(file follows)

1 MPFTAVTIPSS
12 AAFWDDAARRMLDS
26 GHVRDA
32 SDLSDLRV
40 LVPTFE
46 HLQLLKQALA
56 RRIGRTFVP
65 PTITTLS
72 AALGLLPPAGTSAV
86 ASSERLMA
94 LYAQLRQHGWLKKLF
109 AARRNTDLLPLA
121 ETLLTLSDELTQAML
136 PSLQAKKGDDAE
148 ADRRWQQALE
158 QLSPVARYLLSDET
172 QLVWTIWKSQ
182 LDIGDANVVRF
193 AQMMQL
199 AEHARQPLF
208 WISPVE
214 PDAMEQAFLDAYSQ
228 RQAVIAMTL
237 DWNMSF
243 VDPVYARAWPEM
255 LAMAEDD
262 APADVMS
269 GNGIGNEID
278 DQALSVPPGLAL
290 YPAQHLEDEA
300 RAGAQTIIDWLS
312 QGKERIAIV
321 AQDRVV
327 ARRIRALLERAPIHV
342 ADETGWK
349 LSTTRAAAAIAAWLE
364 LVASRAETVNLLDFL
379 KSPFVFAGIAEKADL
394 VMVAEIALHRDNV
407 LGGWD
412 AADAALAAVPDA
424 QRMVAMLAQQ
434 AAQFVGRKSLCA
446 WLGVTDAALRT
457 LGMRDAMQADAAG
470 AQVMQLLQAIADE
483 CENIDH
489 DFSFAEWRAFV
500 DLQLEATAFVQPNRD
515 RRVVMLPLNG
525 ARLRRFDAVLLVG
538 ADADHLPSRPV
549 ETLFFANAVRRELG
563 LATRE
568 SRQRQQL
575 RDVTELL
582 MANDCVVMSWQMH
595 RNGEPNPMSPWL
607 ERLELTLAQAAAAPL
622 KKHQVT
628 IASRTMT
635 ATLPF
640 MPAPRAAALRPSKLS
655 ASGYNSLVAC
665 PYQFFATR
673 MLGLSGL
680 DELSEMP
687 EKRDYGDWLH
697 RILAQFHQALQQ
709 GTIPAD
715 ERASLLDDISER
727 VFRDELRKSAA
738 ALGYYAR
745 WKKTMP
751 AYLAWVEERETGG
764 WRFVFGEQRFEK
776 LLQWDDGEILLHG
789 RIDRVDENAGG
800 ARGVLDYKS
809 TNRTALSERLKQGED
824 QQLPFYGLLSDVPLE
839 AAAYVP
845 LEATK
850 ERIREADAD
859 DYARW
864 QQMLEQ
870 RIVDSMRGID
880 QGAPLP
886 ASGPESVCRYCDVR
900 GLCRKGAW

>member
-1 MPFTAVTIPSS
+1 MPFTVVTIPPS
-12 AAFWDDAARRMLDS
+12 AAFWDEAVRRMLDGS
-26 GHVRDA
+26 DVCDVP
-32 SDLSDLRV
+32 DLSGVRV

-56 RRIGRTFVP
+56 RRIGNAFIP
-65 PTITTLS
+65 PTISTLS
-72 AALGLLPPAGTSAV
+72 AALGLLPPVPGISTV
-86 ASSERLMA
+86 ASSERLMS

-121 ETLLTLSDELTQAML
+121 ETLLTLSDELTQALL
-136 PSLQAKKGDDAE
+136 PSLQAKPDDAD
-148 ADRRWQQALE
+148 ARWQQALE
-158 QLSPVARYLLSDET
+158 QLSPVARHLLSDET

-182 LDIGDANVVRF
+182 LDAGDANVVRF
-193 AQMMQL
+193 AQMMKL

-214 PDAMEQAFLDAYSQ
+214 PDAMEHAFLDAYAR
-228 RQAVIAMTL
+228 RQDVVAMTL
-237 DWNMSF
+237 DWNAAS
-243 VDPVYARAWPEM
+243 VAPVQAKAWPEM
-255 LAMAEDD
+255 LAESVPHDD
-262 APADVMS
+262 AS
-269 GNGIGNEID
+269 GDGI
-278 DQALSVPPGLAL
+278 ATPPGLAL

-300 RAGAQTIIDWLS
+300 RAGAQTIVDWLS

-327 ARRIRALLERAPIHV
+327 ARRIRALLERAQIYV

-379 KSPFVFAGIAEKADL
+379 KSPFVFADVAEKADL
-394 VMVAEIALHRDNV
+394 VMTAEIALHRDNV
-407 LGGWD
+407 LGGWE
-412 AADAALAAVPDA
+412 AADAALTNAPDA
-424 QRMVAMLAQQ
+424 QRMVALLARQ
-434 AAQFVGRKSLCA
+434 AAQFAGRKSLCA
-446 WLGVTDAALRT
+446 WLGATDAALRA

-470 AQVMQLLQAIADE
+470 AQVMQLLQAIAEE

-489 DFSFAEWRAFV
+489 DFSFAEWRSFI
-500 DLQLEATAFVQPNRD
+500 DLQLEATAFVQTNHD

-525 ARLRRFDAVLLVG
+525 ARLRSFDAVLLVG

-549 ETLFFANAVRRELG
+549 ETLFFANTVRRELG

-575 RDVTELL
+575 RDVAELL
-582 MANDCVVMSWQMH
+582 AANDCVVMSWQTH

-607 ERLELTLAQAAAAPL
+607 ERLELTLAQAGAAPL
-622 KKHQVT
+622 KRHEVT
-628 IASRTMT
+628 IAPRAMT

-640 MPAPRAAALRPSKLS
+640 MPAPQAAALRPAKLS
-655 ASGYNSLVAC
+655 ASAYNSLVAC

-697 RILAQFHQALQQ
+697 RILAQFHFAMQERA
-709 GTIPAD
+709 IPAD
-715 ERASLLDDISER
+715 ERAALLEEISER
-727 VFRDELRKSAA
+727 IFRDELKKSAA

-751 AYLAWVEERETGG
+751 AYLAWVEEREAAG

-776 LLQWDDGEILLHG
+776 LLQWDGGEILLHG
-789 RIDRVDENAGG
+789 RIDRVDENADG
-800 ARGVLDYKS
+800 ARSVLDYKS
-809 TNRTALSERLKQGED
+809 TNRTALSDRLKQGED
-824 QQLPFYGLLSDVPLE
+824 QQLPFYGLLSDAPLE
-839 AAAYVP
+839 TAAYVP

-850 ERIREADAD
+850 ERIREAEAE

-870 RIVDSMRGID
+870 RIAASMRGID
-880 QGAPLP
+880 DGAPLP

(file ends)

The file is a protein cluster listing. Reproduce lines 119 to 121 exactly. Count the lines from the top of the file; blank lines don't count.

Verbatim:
+193 AQMMKL

-214 PDAMEQAFLDAYSQ
+214 PDAMEHAFLDAYAR